Spotify playlist Hit play to listen as you read


Brian Wilson gets all the respect and Jan Berry’s been forgotten and I’m gonna try to rectify that right now.


Because it’s the one you know.

When I first heard this in the summer of ’64 I had no idea where Pasadena was, but I was enraptured nonetheless.

I can still remember hearing this on the transistor blaring over the pavilion at the beach in Fairfield, Connecticut as I waited for them to deliver my ten cent fries.

She may be the terror of Colorado Boulevard, she may be implored to go, but the magic is in Dean’s harmonies, and the way the song starts with the chorus and soars with the Super Stock Dodge.

Back when what you drove was more important than what was in your pocket, when we were all optimistic, when cynicism had not yet been born and we were all yearning to go to California.



“I bought a ’34 wagon and we call it a woodie”

And that’s how the term was popularized, that’s the power of popular music.

“You know it’s not very cherry, it’s an oldie but a goodie”

And there’s another term new here but a cliche now!

And during the chorus you can literally see them on the waves.

Frank Zappa didn’t want us to hear surf music ever again, but that was before surf music itself was forgotten.

This is so inherently joyous that if it was played on the radio today people would stop in their tracks, unable to move, wondering what this alien sound coming out of the speakers was. Yup, it sounds like the soundtrack to a Pixar movie, something so different, yet so exquisitely good, that it’s embraced right away.


Let’s go back to the beginning, the initial Lou Adler and Herb Alpert production that was a top ten hit, REALLY!

Sounds dated, but that doesn’t mean you won’t love it!


Well, this tribute to a stripper, was really the first, in ’58, but Dean was in the Army and Arnie Ginsburg sat in for him.


Yup, Linda Eastman, Paul McCartney’s beloved, written about her when she was all of one year old…

A cover, but Jan & Dean made it their own.



The one! The one that took the deceased teenager trope and jetted it to the stratosphere, killing almost all competitors, as well as the genre itself.

“Let’s race all the way to Dead Man’s Curve”

There’s no one in Los Angeles who doesn’t reference it. Everybody knows every twist and turn of Sunset Boulevard, L.A.’s most famous drag.

But this was before they straightened it.

“I was cruisin’ in my Sting Ray late one night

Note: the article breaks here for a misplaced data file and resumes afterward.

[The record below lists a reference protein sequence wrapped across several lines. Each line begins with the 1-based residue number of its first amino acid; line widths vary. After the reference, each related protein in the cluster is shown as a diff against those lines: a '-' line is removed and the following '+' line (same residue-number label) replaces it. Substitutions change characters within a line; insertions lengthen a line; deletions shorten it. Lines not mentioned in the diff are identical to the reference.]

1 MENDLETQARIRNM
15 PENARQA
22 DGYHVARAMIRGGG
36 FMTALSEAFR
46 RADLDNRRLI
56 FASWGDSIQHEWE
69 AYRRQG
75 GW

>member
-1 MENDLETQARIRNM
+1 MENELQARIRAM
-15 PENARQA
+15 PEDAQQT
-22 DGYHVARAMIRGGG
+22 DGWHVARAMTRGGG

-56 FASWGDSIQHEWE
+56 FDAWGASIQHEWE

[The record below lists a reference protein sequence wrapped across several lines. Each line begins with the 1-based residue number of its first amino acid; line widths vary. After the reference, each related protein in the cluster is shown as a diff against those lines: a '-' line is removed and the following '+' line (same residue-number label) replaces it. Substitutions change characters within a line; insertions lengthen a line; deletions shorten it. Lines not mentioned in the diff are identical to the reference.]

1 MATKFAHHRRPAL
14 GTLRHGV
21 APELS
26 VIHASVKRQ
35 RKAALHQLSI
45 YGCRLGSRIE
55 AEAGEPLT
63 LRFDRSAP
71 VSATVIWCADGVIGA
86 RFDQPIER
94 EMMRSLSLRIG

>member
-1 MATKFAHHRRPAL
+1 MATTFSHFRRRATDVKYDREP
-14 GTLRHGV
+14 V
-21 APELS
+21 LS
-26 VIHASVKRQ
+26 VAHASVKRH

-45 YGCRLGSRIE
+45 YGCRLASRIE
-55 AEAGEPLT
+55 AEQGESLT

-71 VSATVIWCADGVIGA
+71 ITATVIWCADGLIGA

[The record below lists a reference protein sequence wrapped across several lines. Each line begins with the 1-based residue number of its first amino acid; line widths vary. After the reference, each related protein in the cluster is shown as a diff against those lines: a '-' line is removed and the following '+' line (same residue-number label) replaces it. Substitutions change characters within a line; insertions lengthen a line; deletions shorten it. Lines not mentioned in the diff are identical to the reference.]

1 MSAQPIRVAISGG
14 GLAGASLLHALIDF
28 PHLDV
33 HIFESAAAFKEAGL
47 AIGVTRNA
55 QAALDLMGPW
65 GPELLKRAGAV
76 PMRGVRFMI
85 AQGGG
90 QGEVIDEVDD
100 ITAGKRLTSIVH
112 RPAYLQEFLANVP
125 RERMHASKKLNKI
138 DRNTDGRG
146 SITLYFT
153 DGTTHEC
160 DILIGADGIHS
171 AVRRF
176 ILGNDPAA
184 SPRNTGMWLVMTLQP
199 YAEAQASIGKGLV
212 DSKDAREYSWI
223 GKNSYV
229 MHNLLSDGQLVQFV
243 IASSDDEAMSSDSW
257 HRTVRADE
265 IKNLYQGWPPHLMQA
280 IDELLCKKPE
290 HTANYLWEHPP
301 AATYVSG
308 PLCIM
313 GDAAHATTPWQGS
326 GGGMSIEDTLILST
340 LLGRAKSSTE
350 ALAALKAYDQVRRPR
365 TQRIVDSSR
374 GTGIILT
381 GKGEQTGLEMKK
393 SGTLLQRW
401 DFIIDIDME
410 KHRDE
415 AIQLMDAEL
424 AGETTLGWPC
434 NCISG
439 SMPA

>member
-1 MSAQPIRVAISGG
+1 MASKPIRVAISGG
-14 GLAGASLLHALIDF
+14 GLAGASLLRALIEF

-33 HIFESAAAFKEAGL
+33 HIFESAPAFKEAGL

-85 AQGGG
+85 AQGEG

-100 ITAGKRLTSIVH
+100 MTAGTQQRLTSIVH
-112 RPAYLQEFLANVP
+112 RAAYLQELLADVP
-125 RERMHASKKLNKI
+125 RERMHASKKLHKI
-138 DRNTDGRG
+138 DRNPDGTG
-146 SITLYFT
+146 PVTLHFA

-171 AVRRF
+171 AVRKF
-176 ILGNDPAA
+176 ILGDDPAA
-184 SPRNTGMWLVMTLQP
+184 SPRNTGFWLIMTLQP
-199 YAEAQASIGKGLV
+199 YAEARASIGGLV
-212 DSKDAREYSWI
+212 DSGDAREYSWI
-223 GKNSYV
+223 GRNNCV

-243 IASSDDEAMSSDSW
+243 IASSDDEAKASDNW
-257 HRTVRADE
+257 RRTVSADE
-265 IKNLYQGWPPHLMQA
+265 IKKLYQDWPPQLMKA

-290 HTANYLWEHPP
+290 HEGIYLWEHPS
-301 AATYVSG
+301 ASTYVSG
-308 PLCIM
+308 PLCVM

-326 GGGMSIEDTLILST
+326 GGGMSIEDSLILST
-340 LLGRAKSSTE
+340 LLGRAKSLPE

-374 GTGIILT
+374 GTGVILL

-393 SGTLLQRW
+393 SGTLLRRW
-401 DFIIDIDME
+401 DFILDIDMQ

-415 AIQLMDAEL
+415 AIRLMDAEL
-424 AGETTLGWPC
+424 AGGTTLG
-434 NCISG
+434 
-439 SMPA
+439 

When an XKE pulled up on the right”

And here we are, plunked right down in the midsixties, after a horn intro that immediately enraptures.

“The street was deserted late Friday night
We were buggin’ each other while we sat out the light
We both popped the clutch when the light turned green
You should ‘a heard the whine from my screamin’ machine
I flew past La Brea, Schwab’s and Crescent Heights
And all the Jag could see were my six tail lights
He passed me at Doheny then I started to swerve
But I pulled her out and there we were
At Dead Man’s Curve”

And if that don’t make you want to move to L.A…

Yup, back when Van Nuys Boulevard used to be gridlocked, when everybody was drivin’ and draggin’.

And there’s ultimately a spoken interlude you’d never be able to get away with today and…

This is a dated masterpiece, definitely of a time, but it’s still just as rewarding as ever.


The flip side to “Dead Man’s Curve,” but a chart hit itself, an infectious ode to the new student in high school, come on, you remember that!

If you don’t sing along with Dean, you ain’t got a voice!


From the movie starring Fabian, this was the title track.

I owned the album, I just couldn’t get enough, I even went to see that flick, I’VE STILL GOT TO TAKE THAT ONE LAST RIDE!


I played this so much my father used to sing along, and he hated my music!

Yup, nothing equated surfin’…not baseball, not the girl with the pool…just pack Jan a lunch and he’ll be on his way!


“Grab your board and go sidewalk surfin’ with me!”

Yup, once upon a time that’s what it was called, back before polyurethane wheels, when you went around a corner and…slid.

Yup, there was a skateboarding phase in the midsixties that died out before the midseventies technological renaissance and this, a remake of the Beach Boys’ “Catch A Wave,” was the anthem.


One of the last chart hits, but still definitely worth a listen.


I knew it because it was the flip side of the “Ride The Wild Surf” single!

I had no idea where these towns were, but I knew I had to get closer to this sound, I had to move to the west coast, I begged my mother, I had to wait to graduate from college, but it was not a moment too soon. People always ask me what made me move to California and I always say the Beach Boys, and that’s true, but it’s Jan & Dean too, I was a fan of theirs first.


Yup, Jan & Dean were the hosts of the live concert movie almost as famous as “Monterey Pop” and “Woodstock,” the one that brought James Brown to a white audience, where he upstaged the Rolling Stones and Felice was part of the audience at the Santa Monica Civic.

But this take is from Jan & Dean’s live album, “Command Performance,” not only my first live disc, but one of my first albums ever, I played it so much the grooves turned grey. I play it now and it sounds like nothing so much as…me.


This is the opening cut on “Command Performance,” and as great as the radio single was, I prefer this, because of the ENERGY!


“Dead Man’s Curve,” “Sidewalk Surfin’”, they’re better on “Command Performance,” I’m gonna include the entire LP so you can know what it was like to be little Bobby Lefsetz, alone in his bedroom in a house dominated by females dreaming of a better life in…L.A.